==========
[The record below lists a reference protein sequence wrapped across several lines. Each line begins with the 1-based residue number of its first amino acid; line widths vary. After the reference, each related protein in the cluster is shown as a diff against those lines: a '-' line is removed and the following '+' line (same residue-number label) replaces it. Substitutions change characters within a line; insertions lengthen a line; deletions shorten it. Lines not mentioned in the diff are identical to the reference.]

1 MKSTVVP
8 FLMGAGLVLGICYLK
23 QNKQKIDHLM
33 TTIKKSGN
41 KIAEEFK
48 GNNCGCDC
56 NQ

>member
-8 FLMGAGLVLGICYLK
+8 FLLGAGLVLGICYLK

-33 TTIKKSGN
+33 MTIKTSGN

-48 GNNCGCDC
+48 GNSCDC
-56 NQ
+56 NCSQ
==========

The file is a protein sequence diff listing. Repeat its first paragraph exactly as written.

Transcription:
[The record below lists a reference protein sequence wrapped across several lines. Each line begins with the 1-based residue number of its first amino acid; line widths vary. After the reference, each related protein in the cluster is shown as a diff against those lines: a '-' line is removed and the following '+' line (same residue-number label) replaces it. Substitutions change characters within a line; insertions lengthen a line; deletions shorten it. Lines not mentioned in the diff are identical to the reference.]